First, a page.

The story begins:

"On the wall of his chambers looking out on the U.S. Capitol, U.S. District Chief Judge Thomas F. Hogan has a treasured keepsake -- a framed picture of Ronald Reagan, doubled over in a laughing fit.

Fred Fielding, who was the White House counsel at the time, sent Hogan the photo of Reagan guffawing in the Oval Office with his advisers shortly after he appointed the young trial lawyer to the federal bench in 1982. A note is scribbled alongside the picture:

'Dear Tom,

We all thought your judgeship was a great idea.'"

The swallows and the crystal ball

Today, in John R. Sand & Gravel Co. v. U.S., the Supreme Court by 7-2 vote held that the statute of limitations for a claim against the U.S. under 28 U. S. C. §2501 could not be waived.

Distinguishing other cases where the limitations statutes for claims against the Government were held to be waivable, or subject to equitable estoppel, Justice Breyer concluded: "But these few swallows cannot make petitioner’s summer."

Justice Stevens and Justice Ginsburg thought the later cases were better-reasoned, and provided a basis for overruling the old cases to the contrary.

In her separate dissent, Justice Ginsburg invoked the crystal ball:

"Several times, in recent Terms, the Court has discarded statutory decisions rendered infirm by what a majority considered to be better informed opinion. See, e.g., Leegin Creative Leather Products, Inc. v. PSKS, Inc., 551 U. S. ___, ___ (2007) (slip op., at 28) (overruling Dr. Miles Medi-cal Co. v. John D. Park & Sons Co., 220 U. S. 373 (1911)); Bowles v. Russell, 551 U. S. ___, ___ (2007) (slip op., at 9) (overruling Thompson v. INS, 375 U. S. 384 (1964) (per curiam), and Harris Truck Lines, Inc. v. Cherry Meat Packers, Inc., 371 U. S. 215 (1962) (per curiam)); Illinois Tool Works Inc. v. Independent Ink, Inc., 547 U. S. 28, 42– 43 (2006) (overruling, inter alia, Morton Salt Co. v. G. S. Suppiger Co., 314 U. S. 488 (1942)); Hohn v. United States, 524 U. S. 236, 253 (1998) (overruling House v. Mayo, 324 U. S. 42 (1945) (per curiam)). In light of these overrulings, the Court’s decision to adhere to Kendall, Finn, and Soriano — while offering nothing to justify their reasoning or results—is, to say the least, perplexing. After today’s decision, one will need a crystal ball to predict when this Court will reject, and when it will cling to, its prior deci-sions interpreting legislative texts."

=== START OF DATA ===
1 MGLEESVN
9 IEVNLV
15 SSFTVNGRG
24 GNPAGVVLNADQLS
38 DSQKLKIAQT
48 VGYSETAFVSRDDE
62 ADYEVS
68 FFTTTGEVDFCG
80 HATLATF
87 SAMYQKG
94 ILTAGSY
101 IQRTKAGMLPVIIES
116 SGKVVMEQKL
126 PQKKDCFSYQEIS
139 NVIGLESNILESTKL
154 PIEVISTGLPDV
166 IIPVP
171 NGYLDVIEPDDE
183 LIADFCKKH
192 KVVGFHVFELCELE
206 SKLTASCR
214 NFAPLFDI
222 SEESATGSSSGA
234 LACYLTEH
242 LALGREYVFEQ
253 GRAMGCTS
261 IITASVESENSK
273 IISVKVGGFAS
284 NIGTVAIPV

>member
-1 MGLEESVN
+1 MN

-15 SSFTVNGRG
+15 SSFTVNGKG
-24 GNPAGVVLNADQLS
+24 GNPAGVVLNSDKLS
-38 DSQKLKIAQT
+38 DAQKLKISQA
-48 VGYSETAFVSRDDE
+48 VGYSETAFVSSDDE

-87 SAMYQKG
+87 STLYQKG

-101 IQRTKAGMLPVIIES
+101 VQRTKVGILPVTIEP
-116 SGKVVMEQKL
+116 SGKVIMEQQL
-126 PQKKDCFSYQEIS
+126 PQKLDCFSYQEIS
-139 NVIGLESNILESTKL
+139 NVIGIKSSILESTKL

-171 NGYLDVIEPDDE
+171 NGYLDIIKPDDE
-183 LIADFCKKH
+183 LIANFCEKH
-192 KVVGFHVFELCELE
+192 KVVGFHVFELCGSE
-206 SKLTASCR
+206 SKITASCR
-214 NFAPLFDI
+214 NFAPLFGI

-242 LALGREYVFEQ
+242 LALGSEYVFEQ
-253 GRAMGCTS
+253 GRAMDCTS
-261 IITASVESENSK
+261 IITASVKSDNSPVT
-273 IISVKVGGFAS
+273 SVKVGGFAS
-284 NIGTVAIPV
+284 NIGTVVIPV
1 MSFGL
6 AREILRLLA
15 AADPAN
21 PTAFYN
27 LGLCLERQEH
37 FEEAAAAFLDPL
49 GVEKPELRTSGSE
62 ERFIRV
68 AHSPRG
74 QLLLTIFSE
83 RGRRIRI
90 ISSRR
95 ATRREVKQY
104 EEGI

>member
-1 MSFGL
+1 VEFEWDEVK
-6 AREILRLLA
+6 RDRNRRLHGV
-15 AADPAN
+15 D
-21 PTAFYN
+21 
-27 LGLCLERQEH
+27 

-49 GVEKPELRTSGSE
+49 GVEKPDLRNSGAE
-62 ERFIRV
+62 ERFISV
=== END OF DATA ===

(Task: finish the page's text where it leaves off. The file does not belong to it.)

Monday, January 07, 2008

More on Moore v. Com., the Rule 5A:12 case

AL&P has a post about my post, and their title is Virginia sua sponte converts criminal procedure nerdery to jurisdictional oppression.

Better than a bake sale

In the works for this legislative session is a provision that would amend the charter for the City of Martinsville to specify what happens if the City sells something it owns (like, a cable system?) for $10 million to $20 million.

Kentucky Speedway loses anti-trust claim against NASCAR

Today in the E.D. Ky., Senior Judge Bertelsman granted NASCAR summary judgment on the anti-trust claims brought by the Kentucky Speedway, LLC., Case No. 05-138, over NASCAR's refusal to let the Kentucky track have a NEXTEL cup race.